4) Try to find a race somewhere around the second week of the month – that will have given you six weeks of training to absorb and adapt to training. If you run faster than your last race, that’s your new 5k training pace. If you run slower, go with the faster time as your 5k benchmark — you probably had a rough day, or conditions were less than ideal.

5) RACE WEEK CAVEAT: Take it easy. If it’s a weekend race, just do one speed session, preferably 8 x 400m at goal 5k pace with equal rest. If you can, tack a few miles on after the 5k and count the total distance as your long run for the week.

Running: Training Sans Time

Marine Corps Marathon 2013: On my way to a PR of 2:44. Feels like forever ago.

Marine Corps Marathon 2013: On my way to a PR of 2:44. Feels like forever ago.

In the past fifteen months, I’ve had my first child, begun writing again, entered a three year Master’s program, moved, deployed, begun home renovations and continued plugging away at work. I’ve come to the realization that when I used to say that I was busy, what I really meant was that I was “busy frittering away free time.” Time is now a precious commodity.

This is not a challenge unique only to me and my wife. The demands on time, with children or otherwise, are many. It’s safe to say we’re all in some kind of pinch. And the brutal irony of fitness is that gains accumulated over months of training begin to disappear in as little as three days. Which isn’t to say that taking three days off is going to kill your fitness. It just means that the body is always in search of homeostasis. Demand from it, and it will respond. Take that demand away, and it will respond in kind.

When time becomes scarce, we have to make choices regarding training, and it all begins with an honest evaluation of the time you have available to train. Once you do that, here’s what I recommend as a bare-bones, time-constrained training approach:

1) Three runs a week is the absolute minimum. Two of them should be some kind of speed work (intervals, hills, tempo, threshold) and one should be a long run. Some coaches recommend that the long run also include some kind of speed work as well, and in fact, that’s a great way to get more bang for the buck. Scheduling this is on you, but ensure you have at least a day to rest in between the running days. If you have time for more than three runs, you need to add in the following order: core/strength work, mobility/flexibility, and then some additional easy runs to aid recovery and build capacity.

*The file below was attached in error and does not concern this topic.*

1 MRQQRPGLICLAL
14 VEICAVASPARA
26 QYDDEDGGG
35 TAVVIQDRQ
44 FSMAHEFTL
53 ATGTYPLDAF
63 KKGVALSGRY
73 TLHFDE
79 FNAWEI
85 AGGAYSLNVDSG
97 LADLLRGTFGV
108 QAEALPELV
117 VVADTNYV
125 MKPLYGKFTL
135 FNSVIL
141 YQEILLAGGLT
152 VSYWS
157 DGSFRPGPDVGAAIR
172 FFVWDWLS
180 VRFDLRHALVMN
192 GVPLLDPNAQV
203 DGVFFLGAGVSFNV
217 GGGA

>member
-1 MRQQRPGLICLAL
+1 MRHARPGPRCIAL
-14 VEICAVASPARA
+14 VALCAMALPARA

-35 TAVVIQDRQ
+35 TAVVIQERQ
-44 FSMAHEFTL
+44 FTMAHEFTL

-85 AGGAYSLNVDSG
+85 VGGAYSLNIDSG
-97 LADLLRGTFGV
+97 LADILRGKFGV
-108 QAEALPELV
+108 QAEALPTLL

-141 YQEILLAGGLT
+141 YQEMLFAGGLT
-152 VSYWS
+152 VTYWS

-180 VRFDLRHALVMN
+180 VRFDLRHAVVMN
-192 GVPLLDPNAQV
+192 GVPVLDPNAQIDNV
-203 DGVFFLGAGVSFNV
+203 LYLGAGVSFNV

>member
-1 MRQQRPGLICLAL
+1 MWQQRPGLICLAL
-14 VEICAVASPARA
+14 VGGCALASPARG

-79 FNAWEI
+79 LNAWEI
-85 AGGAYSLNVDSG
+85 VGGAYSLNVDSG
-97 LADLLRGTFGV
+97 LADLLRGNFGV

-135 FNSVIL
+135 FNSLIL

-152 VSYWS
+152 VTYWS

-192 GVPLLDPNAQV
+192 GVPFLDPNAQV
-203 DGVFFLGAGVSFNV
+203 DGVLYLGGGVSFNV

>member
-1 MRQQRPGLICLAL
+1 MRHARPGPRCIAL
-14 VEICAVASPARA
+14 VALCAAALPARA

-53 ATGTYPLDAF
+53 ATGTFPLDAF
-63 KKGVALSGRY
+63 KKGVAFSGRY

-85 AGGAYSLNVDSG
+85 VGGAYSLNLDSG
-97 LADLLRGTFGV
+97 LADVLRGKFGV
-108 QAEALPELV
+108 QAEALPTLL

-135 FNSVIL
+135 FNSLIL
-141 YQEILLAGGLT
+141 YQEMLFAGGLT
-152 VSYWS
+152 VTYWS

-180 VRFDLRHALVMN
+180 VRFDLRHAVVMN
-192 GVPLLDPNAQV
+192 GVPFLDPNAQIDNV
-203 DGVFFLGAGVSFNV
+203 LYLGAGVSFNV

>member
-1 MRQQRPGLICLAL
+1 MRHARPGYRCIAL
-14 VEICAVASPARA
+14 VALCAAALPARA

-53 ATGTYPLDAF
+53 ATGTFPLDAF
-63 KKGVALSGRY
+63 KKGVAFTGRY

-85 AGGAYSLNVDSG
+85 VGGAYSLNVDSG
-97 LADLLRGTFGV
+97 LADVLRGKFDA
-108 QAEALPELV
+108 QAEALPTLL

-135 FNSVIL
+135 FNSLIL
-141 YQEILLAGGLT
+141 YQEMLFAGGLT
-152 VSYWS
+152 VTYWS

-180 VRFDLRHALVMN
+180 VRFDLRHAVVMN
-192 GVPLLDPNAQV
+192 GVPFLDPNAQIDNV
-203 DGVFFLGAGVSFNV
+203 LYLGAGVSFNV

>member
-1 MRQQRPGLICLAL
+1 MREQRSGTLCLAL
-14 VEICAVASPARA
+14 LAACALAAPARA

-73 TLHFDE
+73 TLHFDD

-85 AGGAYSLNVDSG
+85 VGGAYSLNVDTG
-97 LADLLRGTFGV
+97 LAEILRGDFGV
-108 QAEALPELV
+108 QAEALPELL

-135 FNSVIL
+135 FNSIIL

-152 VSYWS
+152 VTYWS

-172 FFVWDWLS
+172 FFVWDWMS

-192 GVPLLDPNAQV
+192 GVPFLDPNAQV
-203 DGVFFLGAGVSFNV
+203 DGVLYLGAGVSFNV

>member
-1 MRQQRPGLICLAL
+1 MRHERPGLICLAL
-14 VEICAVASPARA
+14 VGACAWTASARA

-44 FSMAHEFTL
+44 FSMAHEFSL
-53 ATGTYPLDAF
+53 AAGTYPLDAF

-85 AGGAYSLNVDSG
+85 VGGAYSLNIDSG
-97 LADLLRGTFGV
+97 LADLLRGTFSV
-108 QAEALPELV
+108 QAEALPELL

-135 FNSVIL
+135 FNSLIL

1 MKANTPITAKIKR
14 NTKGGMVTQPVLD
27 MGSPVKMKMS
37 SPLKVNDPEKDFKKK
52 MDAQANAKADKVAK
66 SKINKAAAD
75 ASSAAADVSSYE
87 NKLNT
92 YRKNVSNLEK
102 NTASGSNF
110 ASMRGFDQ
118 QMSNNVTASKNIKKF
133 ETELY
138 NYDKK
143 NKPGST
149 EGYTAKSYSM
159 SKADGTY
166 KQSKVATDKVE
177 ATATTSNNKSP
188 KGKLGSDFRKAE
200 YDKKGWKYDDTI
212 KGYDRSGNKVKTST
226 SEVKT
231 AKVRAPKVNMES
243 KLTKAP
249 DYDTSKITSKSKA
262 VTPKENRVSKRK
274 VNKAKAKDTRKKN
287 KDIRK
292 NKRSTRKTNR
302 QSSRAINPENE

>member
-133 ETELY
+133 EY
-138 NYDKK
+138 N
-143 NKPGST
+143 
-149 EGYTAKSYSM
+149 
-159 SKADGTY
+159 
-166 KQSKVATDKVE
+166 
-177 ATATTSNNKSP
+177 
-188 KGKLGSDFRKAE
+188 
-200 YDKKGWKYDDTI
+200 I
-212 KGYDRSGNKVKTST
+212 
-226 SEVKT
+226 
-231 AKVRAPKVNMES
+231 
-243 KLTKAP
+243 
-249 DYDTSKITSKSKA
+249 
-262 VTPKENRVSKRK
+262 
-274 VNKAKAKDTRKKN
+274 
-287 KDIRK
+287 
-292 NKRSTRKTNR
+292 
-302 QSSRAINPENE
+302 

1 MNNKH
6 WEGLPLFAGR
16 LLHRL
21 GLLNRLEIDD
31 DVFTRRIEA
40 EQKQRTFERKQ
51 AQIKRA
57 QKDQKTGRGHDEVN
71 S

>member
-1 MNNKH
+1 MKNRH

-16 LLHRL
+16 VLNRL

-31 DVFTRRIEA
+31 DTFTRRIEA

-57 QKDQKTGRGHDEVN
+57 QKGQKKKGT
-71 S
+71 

2) Set goals and establish racing milestones.Races are great fitness benchmarks, as well as opportunities to identify our weaknesses. I recommend a training cycle of no less than four months before your goal race, with one race per month beforehand.

3) Have a training schedule: it’s hard to know where you’re going and if you’re going to arrive unless you know how you’re going to get there. Having a weekly schedule will allow you to control your training, make tweaks, and balance time as required. Next week, I’m going to put out a minimalist 5k training schedule that you can use, but there are also a host of other free resources available online, as well as a scad of training books available. All can provide complete training programs.

Let’s face it – few of us can run on four hours of sleep like Dean Karnazes. So it’s important to take an honest evaluation of your time and goals, and come up with a plan from which to vary as necessary. Sure, it’s entirely possible that you might achieve your goals through simply by going out and running, maybe even running hard once or twice. But unless you’re quite literally coming off the couch, that’s a low probability outcome. And odds are good that you’re actually spending more time doing something you didn’t need to do, when you could have achieved the same result with less time doing what you ought to do.